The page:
- Courthouse location
- FJC History of the District of Delaware
- Philadelphia Inquirer "Judge throws book at pedophile ‘sex tourist," February 3, 2010
- "Delaware Online" Delaware River dredging: Judge says Del. dragged its feet, December 9, 2009
- BusinessWeek "Request to block Delaware River dredging denied," January 28, 2010
- "Cape Gazette" Corps to begin dredging, February 2, 2010
|2.1 Active Judges|
|2.1.1 Article III judges|
|2.1.2 Pending appointments|
|2.1.3 Senior judges|
|2.2 Past judges|
|2.2.1 Former Chief judges|
|2.2.2 Former judges|
Article III judgesThe United States District Court for the District of Delaware has 4 posts. This is a list of the current judges on the court:
|Chief Judge Greg Sleet||1951||New York, NY||Clinton||4/30/1998 - Present||2007 - Present||Joseph Longobardi||Hampton U., B.A., 1973||Rutgers U. Law, J.D., 1976|
|Judge Sue Robinson||1952||Mount Carmel, IL||H.W. Bush||11/18/1991 - Present||2000 - 2007||Jane Roth||U. of Delaware, B.A., 1974||U. of Pennsylvania Law, J.D., 1978|
|Judge Leonard Stark||1969||Detroit, MI||Obama||8/5/2010 - Present||Kent Jordan||U. of Delaware, 1991||Yale Law, 1996|
|Judge Richard G. Andrews||1955||Manchester, England||Obama||11/3/2011 - Present||Joseph Farnan||Haverford College, B.A., 1977||U. of California Berkley Law, J.D., 1981|
There are no current pending appointments for the United States District Court for the District of Delaware.
Senior judgesSee: Federal judges on senior status
The United States District Court for the District of Delaware has 1 judge on senior status currently. This is a list of the current senior judges on the court:
|Senior Judge Joseph Longobardi||Reagan||5/03/1984 - 6/14/1997||1989 - 1996||6/15/2007 - Present||Washington College, B.A., 1952||Temple U. Law, LL.B., 1957|
|Magistrate Judge Mary Pat Thynge||1992-2016||Miami University||Ohio Northern University|
|Magistrate Judge Christopher J. Burke||8/4/2011-Present||Georgetown University||University of Michigan|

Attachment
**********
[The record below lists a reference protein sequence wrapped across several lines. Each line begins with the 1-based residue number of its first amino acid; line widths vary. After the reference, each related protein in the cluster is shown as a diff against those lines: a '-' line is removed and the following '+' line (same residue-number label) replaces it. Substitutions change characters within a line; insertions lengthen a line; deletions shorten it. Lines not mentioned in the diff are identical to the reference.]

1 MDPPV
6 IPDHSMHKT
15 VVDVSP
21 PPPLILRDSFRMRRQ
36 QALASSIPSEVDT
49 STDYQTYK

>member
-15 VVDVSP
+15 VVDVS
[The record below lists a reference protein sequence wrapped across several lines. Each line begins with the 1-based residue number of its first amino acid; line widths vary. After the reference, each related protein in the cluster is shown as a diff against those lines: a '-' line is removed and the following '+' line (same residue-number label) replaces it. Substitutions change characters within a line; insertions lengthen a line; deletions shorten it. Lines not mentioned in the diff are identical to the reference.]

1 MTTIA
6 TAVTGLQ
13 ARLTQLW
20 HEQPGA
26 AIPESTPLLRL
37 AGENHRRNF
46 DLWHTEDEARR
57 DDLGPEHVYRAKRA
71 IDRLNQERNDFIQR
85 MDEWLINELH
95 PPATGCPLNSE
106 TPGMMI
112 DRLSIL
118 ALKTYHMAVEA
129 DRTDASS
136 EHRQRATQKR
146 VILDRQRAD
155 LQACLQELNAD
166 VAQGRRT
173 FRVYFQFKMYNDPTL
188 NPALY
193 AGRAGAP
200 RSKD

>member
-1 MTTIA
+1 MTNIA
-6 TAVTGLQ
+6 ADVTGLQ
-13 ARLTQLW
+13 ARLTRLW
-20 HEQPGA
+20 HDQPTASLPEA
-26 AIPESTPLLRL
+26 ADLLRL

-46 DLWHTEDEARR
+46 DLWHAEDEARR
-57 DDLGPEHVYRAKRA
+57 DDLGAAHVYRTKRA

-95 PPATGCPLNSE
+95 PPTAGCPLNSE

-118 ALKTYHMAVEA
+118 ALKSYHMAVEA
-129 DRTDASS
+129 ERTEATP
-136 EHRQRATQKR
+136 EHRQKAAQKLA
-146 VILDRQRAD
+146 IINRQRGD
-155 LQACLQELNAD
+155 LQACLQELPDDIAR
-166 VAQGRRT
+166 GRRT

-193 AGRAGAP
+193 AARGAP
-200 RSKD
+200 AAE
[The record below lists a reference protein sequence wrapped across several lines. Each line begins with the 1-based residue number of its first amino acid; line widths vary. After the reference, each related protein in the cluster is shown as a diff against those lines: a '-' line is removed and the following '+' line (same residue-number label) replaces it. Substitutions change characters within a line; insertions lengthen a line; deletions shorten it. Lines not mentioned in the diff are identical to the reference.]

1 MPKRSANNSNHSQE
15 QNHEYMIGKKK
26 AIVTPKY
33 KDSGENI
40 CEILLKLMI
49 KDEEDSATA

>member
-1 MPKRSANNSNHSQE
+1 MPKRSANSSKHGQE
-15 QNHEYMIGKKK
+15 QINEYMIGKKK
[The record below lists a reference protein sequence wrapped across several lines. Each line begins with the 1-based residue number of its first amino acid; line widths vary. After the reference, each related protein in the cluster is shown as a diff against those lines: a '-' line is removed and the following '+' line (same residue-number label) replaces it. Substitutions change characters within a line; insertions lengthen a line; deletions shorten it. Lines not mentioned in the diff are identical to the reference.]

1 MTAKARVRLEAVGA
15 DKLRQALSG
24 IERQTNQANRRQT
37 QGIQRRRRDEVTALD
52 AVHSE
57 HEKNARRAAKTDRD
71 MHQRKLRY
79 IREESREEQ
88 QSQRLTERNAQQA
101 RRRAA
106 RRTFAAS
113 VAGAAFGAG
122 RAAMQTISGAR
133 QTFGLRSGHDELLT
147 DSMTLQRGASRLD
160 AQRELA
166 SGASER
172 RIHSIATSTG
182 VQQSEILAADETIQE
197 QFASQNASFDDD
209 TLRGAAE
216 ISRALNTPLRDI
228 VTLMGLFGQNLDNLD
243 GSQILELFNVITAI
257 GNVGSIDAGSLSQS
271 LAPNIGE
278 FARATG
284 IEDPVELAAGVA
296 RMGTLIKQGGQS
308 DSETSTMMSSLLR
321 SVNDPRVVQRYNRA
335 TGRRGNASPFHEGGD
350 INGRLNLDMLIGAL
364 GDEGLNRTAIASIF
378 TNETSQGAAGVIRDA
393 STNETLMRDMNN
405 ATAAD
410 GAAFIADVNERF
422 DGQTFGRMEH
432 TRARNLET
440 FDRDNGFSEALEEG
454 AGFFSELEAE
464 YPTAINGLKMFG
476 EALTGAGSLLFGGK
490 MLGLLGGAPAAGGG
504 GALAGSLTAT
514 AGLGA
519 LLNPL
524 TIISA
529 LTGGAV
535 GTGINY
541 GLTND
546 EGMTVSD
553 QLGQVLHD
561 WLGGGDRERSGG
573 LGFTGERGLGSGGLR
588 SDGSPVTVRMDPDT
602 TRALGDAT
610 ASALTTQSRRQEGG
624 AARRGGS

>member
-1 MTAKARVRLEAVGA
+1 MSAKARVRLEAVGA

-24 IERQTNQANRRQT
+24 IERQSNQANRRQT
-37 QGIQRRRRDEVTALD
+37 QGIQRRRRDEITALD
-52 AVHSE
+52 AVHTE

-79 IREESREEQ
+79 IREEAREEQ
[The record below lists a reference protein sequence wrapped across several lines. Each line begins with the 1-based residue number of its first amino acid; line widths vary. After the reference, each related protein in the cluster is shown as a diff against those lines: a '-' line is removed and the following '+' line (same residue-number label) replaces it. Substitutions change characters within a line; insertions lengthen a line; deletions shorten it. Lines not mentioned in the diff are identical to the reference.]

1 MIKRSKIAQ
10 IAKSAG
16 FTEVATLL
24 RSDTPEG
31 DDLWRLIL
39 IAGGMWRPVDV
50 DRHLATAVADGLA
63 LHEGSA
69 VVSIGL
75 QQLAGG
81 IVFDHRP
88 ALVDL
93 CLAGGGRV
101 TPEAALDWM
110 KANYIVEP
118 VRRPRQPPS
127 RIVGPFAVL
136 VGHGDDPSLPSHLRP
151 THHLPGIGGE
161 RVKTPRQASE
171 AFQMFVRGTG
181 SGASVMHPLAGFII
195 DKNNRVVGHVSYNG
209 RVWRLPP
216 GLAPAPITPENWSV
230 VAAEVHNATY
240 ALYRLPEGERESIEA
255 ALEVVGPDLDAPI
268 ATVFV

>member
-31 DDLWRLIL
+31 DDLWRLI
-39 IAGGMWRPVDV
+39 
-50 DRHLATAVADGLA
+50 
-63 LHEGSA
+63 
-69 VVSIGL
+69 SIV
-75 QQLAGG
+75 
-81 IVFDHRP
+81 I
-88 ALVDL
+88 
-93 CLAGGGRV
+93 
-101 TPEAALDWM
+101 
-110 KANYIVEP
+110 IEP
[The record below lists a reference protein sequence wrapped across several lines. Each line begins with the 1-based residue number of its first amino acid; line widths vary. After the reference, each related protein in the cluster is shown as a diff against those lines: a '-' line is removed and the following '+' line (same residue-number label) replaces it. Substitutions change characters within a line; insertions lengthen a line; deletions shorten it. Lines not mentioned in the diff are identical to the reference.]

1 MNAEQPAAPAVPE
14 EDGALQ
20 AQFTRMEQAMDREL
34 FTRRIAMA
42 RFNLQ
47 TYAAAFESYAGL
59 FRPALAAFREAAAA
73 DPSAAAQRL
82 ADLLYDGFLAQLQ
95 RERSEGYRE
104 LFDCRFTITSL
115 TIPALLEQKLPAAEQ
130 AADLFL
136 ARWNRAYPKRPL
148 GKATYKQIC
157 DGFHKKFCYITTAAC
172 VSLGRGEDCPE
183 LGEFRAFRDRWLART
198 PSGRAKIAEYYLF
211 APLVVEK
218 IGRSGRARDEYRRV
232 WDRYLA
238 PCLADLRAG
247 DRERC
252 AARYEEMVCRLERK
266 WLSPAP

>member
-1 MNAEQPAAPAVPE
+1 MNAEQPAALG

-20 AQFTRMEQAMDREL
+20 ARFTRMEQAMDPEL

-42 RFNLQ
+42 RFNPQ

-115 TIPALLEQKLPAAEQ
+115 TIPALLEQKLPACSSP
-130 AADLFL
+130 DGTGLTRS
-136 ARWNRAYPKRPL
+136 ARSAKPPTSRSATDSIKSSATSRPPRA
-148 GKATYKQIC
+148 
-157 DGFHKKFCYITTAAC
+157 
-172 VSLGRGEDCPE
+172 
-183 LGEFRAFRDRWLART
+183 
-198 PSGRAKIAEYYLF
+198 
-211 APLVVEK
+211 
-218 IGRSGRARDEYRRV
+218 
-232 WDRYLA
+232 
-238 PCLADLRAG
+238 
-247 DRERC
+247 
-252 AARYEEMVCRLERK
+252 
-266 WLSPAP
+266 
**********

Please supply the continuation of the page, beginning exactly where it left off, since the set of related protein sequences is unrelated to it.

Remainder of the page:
|Magistrate Judge Sherry R. Fallon||4/25/2012 - Present||U. of Pennsylvania, 1983||Delaware Law School of Widener University, J.D., 1986|
Former Chief judges
|Murray Schwartz||1985 - 1989|
|Joseph Longobardi||1989 - 1996|
|Caleb Wright||1957 - 1973|
|Paul Leahy||1948 - 1957|
|James Latchum||1973 - 1983|
|Walter Stapleton||1983 - 1985|
|Sue Robinson||2000 - 2007|
|Joseph Farnan||1996 - 2000|
In order to qualify for the office of Chief Judge in one of the federal courts, a judge must have been in active service on the court for at least one year, be under the age of 65, and have not previously served as Chief Judge. A vacancy in the office of Chief Judge is filled by the judge highest in seniority among the group of qualified judges. The Chief Judge serves for a term of seven years or until age 70, whichever occurs first. The age restrictions are waived if no members of the court would otherwise be qualified for the position. Unlike the Chief Justice of the United States, a Chief Judge returns to active service after the expiration of his or her term and does not create a vacancy on the bench by the fact of his or her promotion. See 28 U.S.C. § 45.
These rules for Chief Judges in the federal judiciary have been in effect since October 1, 1982. The office of Chief Judge was created in 1948. Until August 6, 1959, the position was filled in each federal court by the longest-serving judge who had not elected to retire on what has since 1958 been known as senior status or declined to serve as Chief Judge. From then until 1982 it was filled by the senior such judge who had not turned 70.
|Seat 1||Seat 2||Seat 3|
|Magistrate judges||Mary Pat Thynge • Christopher J. Burke • Sherry R. Fallon •|
|Former Article III judges||
Joseph Farnan • Gunning Bedford • John Fisher • Willard Hall • Edward Green Bradford • Leonard Eugene Wales • Walter Stapleton • Jane Roth • Kent Jordan • Edward Green Bradford II • Hugh Martin Morris • John Percy Nields • James Latchum • Caleb Layton • Paul Leahy • Roderick McKelvie • Richard Rodney • Edwin Steel • Caleb Wright • Murray Schwartz •
|Former Chief judges|